The eighth edition of the Program for International Student Assessment (PISA), the largest educational performance report in the world, this Tuesday produced discouraging results for the countries of Latin America. Students between 15 and 16 years old evaluated in the region showed poor performance in mathematics, reading and science. Although with nuances by country, the decrease is a product of the effects that the pandemic has had on the regional educational system. This year, 690,000 students from 81 countries have participated in PISA, of which 38 are members of the Organization for Economic Cooperation and Development (OECD), responsible for the report. The exams were held in 2022, a year late due to Covid-19, in spring 2022.
This was the performance of students in the main countries of the region
Mexico, the worst mark since 2006
Mexican students had their worst performance in mathematics, science and reading since 2006. The figures place Mexico in 51st position of the 81 countries studied. In the three subjects evaluated, the greatest drop in Mexican students occurred in mathematics, in which they fell 14 points. Only three out of 10 students reached level two in this subject, which consists of mathematically representing simple situations such as converting prices into a different currency. The figure falls short compared to the other 38 OECD member countries, where 69% of students pass this test. In this list of nations, Mexico occupies the penultimate position, only above Costa Rica and Colombia.
Mexicans under 15 years old who took the test performed only slightly worse in reading compared to 2018, when the last report was made, before the covid-19 pandemic. It drops five points, from 420 to 415. It follows the trend of the OECD average, in which other Latin American countries such as Chile or Colombia also suffer a similar decline in issues such as identifying the main idea of a text or extracting relevant information. , informs Jorge Vaquero Simancas.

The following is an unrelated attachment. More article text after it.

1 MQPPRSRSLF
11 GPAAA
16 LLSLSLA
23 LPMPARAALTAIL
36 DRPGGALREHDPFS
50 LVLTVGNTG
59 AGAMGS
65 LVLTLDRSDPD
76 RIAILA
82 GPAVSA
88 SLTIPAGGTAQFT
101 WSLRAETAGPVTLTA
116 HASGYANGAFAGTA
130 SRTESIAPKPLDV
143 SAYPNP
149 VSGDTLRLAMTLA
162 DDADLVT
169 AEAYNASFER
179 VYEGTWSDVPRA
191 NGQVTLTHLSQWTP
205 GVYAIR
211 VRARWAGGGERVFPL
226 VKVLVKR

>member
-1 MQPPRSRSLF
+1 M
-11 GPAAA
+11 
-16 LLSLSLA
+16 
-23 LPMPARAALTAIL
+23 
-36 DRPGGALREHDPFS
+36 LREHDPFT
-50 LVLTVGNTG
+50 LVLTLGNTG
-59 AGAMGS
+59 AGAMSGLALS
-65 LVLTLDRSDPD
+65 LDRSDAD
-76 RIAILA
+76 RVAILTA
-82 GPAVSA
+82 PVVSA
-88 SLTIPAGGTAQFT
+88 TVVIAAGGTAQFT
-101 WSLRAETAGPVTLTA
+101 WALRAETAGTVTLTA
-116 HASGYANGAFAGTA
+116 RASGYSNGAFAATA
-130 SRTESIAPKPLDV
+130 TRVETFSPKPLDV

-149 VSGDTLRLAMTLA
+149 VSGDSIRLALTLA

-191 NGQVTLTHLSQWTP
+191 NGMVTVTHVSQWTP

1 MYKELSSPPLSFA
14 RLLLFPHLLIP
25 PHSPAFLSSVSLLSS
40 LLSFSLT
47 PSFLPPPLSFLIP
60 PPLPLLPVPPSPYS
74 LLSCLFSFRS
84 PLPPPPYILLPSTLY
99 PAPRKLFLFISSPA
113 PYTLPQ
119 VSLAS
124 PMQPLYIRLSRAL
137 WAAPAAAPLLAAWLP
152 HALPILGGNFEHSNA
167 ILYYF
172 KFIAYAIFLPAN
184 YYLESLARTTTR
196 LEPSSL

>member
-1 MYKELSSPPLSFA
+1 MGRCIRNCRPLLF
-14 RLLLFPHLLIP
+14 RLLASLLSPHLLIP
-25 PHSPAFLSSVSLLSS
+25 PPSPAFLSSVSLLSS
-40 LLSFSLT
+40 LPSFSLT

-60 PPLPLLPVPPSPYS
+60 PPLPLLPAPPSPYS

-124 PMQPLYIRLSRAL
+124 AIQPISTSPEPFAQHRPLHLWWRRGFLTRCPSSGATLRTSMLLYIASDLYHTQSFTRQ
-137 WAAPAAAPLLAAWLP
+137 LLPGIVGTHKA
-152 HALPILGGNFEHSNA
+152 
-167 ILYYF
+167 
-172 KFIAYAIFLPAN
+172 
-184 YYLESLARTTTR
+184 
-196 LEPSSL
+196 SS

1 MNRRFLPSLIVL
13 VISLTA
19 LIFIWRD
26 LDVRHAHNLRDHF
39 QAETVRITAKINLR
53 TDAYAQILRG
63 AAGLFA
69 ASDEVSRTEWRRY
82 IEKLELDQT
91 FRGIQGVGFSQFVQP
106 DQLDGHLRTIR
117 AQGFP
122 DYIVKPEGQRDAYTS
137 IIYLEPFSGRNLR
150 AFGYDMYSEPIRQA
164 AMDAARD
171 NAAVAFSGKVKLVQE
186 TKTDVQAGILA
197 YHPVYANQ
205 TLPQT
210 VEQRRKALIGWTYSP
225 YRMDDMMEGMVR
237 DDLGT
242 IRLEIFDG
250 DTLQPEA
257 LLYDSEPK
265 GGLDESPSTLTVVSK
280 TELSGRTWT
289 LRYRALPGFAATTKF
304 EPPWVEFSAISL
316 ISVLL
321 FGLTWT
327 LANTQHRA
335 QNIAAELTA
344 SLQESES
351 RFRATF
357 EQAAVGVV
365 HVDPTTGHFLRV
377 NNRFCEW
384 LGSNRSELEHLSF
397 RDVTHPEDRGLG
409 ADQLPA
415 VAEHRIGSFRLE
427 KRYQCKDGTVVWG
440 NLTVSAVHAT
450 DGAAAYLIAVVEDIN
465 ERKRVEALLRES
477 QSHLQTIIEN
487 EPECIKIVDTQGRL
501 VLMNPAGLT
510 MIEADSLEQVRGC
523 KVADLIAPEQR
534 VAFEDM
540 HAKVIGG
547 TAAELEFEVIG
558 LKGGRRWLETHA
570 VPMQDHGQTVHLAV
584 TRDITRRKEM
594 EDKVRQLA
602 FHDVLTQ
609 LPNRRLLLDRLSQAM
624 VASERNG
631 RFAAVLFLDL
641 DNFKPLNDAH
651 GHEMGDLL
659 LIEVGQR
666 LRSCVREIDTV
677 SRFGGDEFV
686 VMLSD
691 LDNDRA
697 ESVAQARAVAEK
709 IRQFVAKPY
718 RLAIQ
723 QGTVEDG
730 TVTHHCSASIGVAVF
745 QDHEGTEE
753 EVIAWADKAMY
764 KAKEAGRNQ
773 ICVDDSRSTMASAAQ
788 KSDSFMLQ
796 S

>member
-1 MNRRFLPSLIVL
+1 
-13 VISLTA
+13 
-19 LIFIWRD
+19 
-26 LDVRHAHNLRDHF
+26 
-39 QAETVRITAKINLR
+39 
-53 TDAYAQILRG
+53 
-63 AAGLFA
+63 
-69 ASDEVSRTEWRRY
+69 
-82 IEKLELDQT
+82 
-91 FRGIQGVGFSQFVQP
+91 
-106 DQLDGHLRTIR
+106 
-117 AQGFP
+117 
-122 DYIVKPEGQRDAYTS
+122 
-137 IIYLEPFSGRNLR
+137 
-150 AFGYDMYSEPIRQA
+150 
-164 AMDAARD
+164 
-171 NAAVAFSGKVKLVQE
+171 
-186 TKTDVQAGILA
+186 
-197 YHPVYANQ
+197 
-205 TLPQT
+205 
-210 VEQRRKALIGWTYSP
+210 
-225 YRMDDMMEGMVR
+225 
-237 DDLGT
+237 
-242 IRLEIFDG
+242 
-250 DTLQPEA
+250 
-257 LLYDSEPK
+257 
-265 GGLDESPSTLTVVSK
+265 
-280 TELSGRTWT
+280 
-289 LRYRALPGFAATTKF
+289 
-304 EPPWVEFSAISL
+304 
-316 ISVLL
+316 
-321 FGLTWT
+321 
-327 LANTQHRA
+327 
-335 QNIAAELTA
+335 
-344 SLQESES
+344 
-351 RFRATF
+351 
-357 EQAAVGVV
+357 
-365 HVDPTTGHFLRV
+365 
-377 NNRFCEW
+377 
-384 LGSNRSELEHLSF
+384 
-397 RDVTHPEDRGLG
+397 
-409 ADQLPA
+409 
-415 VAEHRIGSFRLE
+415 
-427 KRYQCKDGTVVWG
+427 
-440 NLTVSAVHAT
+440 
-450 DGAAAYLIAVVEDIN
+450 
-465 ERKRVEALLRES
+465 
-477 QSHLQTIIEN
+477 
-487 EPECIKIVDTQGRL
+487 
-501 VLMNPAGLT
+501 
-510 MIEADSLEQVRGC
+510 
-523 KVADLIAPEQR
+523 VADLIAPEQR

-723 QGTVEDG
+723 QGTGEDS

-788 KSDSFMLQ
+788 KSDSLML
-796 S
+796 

Colombia loses points, but less than the OECD
Colombia lost scores in 2022 in the three educational areas evaluated compared to previous results, which date back to 2018. The area in which it decreased the most was mathematics, going from 391 to 383 points (eight points less), followed by reading, which fell from 412 to 409 (three less). The one with the least variation was science, which went from 413 to 411 (two less). However, the drop was smaller than the drop in the average results of the nations that make up the OECD.
The reduction for Colombian students was 17 points in mathematics, 11 points in reading and four points in science. In a statement in which the Ministry of Education analyzes the data, it states: “The Colombian educational system had resilient behavior in the three areas of knowledge evaluated, given that the results worldwide decreased as expected after the health emergency. but the average score for Colombia did so in a lower proportion,” reports Greace Vanegas.
Chile, the best among its neighbors
Chile recorded a score lower than the average of OECD countries in all three, but the highest among its Latin American neighbors. In mathematics, the South American country obtained 412 points, five points less than in 2018. “44% of students reached at least level 2 of proficiency in mathematics, significantly less than the average of OECD countries (69%). ”, details the report.